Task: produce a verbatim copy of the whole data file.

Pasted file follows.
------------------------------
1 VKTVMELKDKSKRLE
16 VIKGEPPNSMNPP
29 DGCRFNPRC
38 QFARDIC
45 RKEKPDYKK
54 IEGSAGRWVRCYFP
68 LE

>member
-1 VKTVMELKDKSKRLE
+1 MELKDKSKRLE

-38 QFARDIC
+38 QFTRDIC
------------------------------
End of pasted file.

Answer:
1 VKTVMELKDKSKRLE
16 VIKGEPPNSMNPP
29 DGCRFNPRC
38 QFARDIC
45 RKEKPDYKK
54 IEGSAGRWVRCYFP
68 LE

>member
-1 VKTVMELKDKSKRLE
+1 MELKDKSKRLE

-38 QFARDIC
+38 QFTRDIC